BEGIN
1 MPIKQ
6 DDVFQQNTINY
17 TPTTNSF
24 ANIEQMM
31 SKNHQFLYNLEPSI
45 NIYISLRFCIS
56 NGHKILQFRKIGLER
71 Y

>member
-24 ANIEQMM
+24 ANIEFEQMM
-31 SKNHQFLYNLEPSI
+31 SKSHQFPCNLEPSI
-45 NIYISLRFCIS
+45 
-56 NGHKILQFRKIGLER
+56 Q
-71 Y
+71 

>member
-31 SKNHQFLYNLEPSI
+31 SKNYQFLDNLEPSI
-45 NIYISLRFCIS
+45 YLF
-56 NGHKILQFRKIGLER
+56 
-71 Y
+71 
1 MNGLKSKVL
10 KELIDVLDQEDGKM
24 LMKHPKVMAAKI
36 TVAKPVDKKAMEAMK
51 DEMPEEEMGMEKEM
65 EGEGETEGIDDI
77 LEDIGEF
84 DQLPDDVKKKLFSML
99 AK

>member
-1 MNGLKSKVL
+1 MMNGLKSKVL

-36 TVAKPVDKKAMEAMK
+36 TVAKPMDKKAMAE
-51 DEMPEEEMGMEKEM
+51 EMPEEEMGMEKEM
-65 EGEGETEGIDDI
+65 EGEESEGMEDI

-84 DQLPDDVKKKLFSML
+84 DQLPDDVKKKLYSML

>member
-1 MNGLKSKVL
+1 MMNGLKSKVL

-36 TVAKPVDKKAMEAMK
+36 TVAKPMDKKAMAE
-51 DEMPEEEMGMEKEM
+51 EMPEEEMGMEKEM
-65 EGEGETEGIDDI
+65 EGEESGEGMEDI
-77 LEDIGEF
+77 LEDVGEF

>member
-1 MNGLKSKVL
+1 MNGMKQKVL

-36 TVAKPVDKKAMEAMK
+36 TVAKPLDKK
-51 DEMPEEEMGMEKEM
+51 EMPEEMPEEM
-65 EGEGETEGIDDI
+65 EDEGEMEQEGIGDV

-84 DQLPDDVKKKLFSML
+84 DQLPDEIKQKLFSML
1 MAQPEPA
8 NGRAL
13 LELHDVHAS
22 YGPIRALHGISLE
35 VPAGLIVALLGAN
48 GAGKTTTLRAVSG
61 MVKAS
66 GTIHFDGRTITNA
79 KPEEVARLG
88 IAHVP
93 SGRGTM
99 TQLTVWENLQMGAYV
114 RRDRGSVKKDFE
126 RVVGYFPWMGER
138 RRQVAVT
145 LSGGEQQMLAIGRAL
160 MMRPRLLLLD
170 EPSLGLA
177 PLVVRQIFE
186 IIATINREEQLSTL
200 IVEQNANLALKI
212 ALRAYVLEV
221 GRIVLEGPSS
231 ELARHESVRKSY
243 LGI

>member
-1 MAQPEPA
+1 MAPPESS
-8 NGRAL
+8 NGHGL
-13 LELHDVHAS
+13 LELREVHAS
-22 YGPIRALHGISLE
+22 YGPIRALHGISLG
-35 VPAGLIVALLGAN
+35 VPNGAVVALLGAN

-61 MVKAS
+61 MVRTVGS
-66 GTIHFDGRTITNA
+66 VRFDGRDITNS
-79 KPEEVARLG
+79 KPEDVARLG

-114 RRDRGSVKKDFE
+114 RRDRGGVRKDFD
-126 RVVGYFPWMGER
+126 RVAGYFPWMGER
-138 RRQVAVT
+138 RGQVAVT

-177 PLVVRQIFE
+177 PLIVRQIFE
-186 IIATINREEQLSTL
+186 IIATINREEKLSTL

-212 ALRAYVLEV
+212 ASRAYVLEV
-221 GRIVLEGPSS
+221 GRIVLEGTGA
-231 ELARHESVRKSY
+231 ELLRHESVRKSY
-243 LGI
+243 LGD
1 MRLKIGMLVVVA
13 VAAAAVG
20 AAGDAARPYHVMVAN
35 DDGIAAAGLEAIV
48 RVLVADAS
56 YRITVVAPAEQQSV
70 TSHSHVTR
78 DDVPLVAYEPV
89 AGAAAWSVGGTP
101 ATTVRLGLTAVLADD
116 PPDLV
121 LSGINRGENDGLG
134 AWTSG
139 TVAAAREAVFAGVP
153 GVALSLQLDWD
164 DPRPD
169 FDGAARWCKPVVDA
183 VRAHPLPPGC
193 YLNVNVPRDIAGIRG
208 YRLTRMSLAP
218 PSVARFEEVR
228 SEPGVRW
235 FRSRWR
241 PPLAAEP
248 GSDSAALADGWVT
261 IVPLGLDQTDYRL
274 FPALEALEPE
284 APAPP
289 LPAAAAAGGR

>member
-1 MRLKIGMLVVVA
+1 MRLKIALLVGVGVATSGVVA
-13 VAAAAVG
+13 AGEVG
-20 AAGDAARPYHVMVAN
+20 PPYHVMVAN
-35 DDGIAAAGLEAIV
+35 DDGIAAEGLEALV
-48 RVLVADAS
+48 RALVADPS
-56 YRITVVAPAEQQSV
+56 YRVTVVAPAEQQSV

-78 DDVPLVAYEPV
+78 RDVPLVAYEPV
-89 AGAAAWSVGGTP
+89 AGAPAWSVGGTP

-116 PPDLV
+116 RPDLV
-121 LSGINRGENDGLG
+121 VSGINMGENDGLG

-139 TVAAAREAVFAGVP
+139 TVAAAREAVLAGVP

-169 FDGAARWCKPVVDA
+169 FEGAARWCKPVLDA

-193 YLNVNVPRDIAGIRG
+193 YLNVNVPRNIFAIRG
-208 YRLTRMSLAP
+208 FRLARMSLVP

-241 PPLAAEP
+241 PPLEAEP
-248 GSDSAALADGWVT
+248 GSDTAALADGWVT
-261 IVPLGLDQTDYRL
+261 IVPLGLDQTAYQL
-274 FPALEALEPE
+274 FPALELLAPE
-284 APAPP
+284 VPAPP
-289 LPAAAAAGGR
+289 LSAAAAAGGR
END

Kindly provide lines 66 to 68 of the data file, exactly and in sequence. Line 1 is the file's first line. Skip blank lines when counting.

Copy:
+51 EMPEEMPEEM
-65 EGEGETEGIDDI
+65 EDEGEMEQEGIGDV